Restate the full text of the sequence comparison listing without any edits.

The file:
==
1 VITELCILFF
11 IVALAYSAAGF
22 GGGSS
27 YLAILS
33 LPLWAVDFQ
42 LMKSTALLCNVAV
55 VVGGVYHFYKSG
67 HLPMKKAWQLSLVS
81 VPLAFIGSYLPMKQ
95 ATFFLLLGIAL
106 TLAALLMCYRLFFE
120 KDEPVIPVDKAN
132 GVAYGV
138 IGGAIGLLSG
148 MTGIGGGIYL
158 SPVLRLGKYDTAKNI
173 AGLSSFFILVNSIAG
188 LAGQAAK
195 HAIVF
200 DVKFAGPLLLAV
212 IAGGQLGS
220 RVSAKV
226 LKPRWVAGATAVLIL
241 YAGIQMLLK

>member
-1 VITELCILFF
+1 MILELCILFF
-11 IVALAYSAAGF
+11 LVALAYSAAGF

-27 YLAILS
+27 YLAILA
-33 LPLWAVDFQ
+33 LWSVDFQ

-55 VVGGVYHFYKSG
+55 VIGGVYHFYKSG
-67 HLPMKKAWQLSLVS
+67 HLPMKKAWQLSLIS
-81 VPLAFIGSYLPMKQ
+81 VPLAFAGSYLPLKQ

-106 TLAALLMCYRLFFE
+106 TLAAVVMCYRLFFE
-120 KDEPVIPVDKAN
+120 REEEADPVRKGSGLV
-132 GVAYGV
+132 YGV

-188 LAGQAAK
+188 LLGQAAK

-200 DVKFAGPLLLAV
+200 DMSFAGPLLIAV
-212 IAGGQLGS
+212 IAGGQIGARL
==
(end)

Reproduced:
1 VITELCILFF
11 IVALAYSAAGF
22 GGGSS
27 YLAILS
33 LPLWAVDFQ
42 LMKSTALLCNVAV
55 VVGGVYHFYKSG
67 HLPMKKAWQLSLVS
81 VPLAFIGSYLPMKQ
95 ATFFLLLGIAL
106 TLAALLMCYRLFFE
120 KDEPVIPVDKAN
132 GVAYGV
138 IGGAIGLLSG
148 MTGIGGGIYL
158 SPVLRLGKYDTAKNI
173 AGLSSFFILVNSIAG
188 LAGQAAK
195 HAIVF
200 DVKFAGPLLLAV
212 IAGGQLGS
220 RVSAKV
226 LKPRWVAGATAVLIL
241 YAGIQMLLK

>member
-1 VITELCILFF
+1 MILELCILFF
-11 IVALAYSAAGF
+11 LVALAYSAAGF

-27 YLAILS
+27 YLAILA
-33 LPLWAVDFQ
+33 LWSVDFQ

-55 VVGGVYHFYKSG
+55 VIGGVYHFYKSG
-67 HLPMKKAWQLSLVS
+67 HLPMKKAWQLSLIS
-81 VPLAFIGSYLPMKQ
+81 VPLAFAGSYLPLKQ

-106 TLAALLMCYRLFFE
+106 TLAAVVMCYRLFFE
-120 KDEPVIPVDKAN
+120 REEEADPVRKGSGLV
-132 GVAYGV
+132 YGV

-188 LAGQAAK
+188 LLGQAAK

-200 DVKFAGPLLLAV
+200 DMSFAGPLLIAV
-212 IAGGQLGS
+212 IAGGQIGARL